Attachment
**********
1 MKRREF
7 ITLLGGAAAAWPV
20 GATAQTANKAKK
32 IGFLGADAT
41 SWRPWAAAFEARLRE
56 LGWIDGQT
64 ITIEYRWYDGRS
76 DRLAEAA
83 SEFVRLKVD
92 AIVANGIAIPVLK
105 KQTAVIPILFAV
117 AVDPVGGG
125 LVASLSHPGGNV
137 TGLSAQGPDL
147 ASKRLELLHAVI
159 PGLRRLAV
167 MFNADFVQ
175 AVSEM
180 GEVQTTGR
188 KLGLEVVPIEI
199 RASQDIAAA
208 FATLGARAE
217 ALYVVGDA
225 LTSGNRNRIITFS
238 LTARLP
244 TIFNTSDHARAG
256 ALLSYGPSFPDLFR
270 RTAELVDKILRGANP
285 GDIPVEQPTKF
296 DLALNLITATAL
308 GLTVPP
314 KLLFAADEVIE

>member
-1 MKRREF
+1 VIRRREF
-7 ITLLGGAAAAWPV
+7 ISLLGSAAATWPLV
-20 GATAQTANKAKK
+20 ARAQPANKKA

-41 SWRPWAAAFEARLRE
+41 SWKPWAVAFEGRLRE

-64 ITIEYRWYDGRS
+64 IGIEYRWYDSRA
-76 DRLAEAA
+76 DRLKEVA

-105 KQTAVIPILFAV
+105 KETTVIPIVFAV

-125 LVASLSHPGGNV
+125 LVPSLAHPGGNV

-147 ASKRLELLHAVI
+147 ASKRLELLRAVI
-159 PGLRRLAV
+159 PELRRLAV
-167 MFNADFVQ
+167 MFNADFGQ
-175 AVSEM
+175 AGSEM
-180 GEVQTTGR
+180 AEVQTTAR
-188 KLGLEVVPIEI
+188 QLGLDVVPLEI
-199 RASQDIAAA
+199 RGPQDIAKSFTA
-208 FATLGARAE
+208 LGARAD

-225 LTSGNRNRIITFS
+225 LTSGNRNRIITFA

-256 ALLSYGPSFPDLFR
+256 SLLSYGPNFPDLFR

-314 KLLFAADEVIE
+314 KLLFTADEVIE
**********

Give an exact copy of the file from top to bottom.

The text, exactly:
1 MKRREF
7 ITLLGGAAAAWPV
20 GATAQTANKAKK
32 IGFLGADAT
41 SWRPWAAAFEARLRE
56 LGWIDGQT
64 ITIEYRWYDGRS
76 DRLAEAA
83 SEFVRLKVD
92 AIVANGIAIPVLK
105 KQTAVIPILFAV
117 AVDPVGGG
125 LVASLSHPGGNV
137 TGLSAQGPDL
147 ASKRLELLHAVI
159 PGLRRLAV
167 MFNADFVQ
175 AVSEM
180 GEVQTTGR
188 KLGLEVVPIEI
199 RASQDIAAA
208 FATLGARAE
217 ALYVVGDA
225 LTSGNRNRIITFS
238 LTARLP
244 TIFNTSDHARAG
256 ALLSYGPSFPDLFR
270 RTAELVDKILRGANP
285 GDIPVEQPTKF
296 DLALNLITATAL
308 GLTVPP
314 KLLFAADEVIE

>member
-1 MKRREF
+1 VIRRREF
-7 ITLLGGAAAAWPV
+7 ISLLGSAAATWPLV
-20 GATAQTANKAKK
+20 ARAQPANKKA

-41 SWRPWAAAFEARLRE
+41 SWKPWAVAFEGRLRE

-64 ITIEYRWYDGRS
+64 IGIEYRWYDSRA
-76 DRLAEAA
+76 DRLKEVA

-105 KQTAVIPILFAV
+105 KETTVIPIVFAV

-125 LVASLSHPGGNV
+125 LVPSLAHPGGNV

-147 ASKRLELLHAVI
+147 ASKRLELLRAVI
-159 PGLRRLAV
+159 PELRRLAV
-167 MFNADFVQ
+167 MFNADFGQ
-175 AVSEM
+175 AGSEM
-180 GEVQTTGR
+180 AEVQTTAR
-188 KLGLEVVPIEI
+188 QLGLDVVPLEI
-199 RASQDIAAA
+199 RGPQDIAKSFTA
-208 FATLGARAE
+208 LGARAD

-225 LTSGNRNRIITFS
+225 LTSGNRNRIITFA

-256 ALLSYGPSFPDLFR
+256 SLLSYGPNFPDLFR

-314 KLLFAADEVIE
+314 KLLFTADEVIE